A Glimpse of my Trip to Haiti

Life is full of many surprises so they say. I couldn't agree more. Miracles happen every time. Blessings on the other hand is like the air we breath. We know it is there but we don't see it. Like miracles and blessings, we are aware of them but we don't really appreciate them as much until we are put in a situation we are not expecting and not prepared for.

I would like to share with you this beautiful write-up written by a good friend mine about her personal journey to Haiti. I hope this will inspire you and give you new meaning to miracles and blessings. Read on.

The trip was good but such an emotional roller coaster. Some beautiful some very, very sad. Like being petrified in the Haitian airport as we arrived (misbehaving, angela says). No one there to meet us, two white girls... alone, in a 5th world country, surrounded by a sea of Haitian men all grabbing our luggage (wanting to earn our tips). No way to communicate, Haitian men leading us further and further away from the airport with our luggage in tow. Fifteen minutes of thinking, “this is it...” And then seeing pastor (who I’ve only met one time) and wanting to jump right up in his arms and kiss him. Seeing a baby with a fungus growing all over the back of his head as I was going to bed and then waking up to the sweet, sweet sound of Mimos and the whole orphanage singing hymns in Haitian. Children begging for food and then after getting it immediately sharing it with the children standing next to them.
Driving down the filthy narrow streets in Pastor’s truck, seeing starving dogs, wild goats, pigs and chickens searching for food in piles of burning garbage and seeing small children playing in the same piles of trash with no adults in site. Then arriving at the orphanage and seeing the small children run up to Pastor and seeing the love they have for him and he for them and how hard he has worked to get them off the streets and give them a safe place to grow and wait for their “forever homes”. Young girls, squatting on the floor washing clothes out in tubs in a dark dingy hallway, day after day, hanging them on the rooftop, working harder than I ever dreamed of working......never ending and then seeing them all dressed in their Sunday clothes, hair fixed, smiles on their faces and worshipping their Lord. (Jeremiah 31:25 I will refresh the weary and satisfy the heart.)
Women working in the primitive kitchen, from morning to night, preparing food for 100 children. Then watching several preteen boys coming home from school, going directly to the kitchen (without prompting) and giving these women a kiss on the cheek before going to change out of their school uniforms. Children pushing and shoving one minute and then the next, sitting down to feed a younger child their mush.
Standing of the rooftop of the orphanage looking to the right and seeing such poverty and devastation and then turning to the left and seeing the wonderful scenery of mountains, coconut trees and beauty. Walking the street to church, stepping over raw sewage and then walking into the church and seeing these people who walked through the same street and live there praising the Lord. Watching Esther love her Mama, kissing her and say "I love you" and then having to leave her in the dungeon, in the arms of another.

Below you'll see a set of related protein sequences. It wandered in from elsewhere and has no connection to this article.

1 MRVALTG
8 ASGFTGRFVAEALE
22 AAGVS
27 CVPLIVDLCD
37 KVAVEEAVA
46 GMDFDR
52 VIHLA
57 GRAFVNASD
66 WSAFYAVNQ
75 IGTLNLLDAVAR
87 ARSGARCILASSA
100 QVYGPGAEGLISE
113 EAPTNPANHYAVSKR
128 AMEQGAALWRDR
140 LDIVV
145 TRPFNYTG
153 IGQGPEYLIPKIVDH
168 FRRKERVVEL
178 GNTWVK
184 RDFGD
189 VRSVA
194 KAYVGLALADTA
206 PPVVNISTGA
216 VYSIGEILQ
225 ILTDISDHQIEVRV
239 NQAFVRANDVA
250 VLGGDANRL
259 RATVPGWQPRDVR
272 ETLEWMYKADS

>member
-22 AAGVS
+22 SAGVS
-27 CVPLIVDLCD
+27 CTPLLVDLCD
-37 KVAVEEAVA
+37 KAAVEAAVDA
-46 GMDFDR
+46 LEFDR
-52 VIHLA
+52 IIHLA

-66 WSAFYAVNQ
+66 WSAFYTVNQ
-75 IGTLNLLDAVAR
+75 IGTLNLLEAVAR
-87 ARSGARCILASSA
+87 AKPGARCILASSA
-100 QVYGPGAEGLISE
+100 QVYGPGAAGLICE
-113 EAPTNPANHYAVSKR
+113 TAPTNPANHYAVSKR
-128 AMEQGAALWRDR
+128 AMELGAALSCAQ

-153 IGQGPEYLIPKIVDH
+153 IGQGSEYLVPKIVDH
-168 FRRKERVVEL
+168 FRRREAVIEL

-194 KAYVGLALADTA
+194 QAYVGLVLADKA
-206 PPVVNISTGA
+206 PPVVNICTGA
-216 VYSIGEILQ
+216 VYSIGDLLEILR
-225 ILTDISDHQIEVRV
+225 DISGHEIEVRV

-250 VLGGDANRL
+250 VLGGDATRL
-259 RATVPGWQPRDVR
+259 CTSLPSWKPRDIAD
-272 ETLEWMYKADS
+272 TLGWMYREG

So so many mixed emotions. I think the hardest part was......as we were leaving, sitting in the truck waiting for the others......a mom was sitting outside the orphanage with a little one (maybe 18 months old) on her lap. This baby was draped over her lap, like a wet noodle, not moving at all. The mom was braiding her precious child's hair. The babies hair was orange. Angela informed me that that meant the child was in the last stages of dying from being malnourished. I can't get this out of my mind, I just can't. Makes me cry every time I think of the love that Mom had for her baby and the only thing she could do for that baby was braid her hair.
I am still processing this, still feeling many emotions. Not sure if I will ever be able to “sort” them out. The one thing I do know is, that I am not in control. I am by nature a “fixer”, I always try to find a way to make everything better. Not this time. God is in control, He has a plan, He is a loving God. His word says to call out to him to wait in expectation......that is what I shall do. The trip was good but such an emotional roller coaster. Some beautiful some very, very sad.
Written by: Bonnie Knight [Waterboro, Maine]
Bonnie is a mother of two
and a Mimi to three beautiful grandchildren (1 of them is the Haitian Girl- Esther).
She is a loving wife to Larry and a dedicated Educational Technician at RSU #57

NOTE FROM THE AUTHOR: This is not a paid post. The author is not paid and compensated for publishing this post. This is a GUEST POST from a good friend and colleague about a Little Haitian Girl who touched her life in tremendous ways. I published this post because I found it beautiful and inspiring. I hope you got inspired as well. Thank you for taking the time to read.

DISCLAIMER: A Grateful Heart Weekends is a weekly post I publish for inspiration and personal reflections. It is not my intention to impose my belief or religion or provide any spiritual teachings but to draw inspiration and hope from daily life occurrences.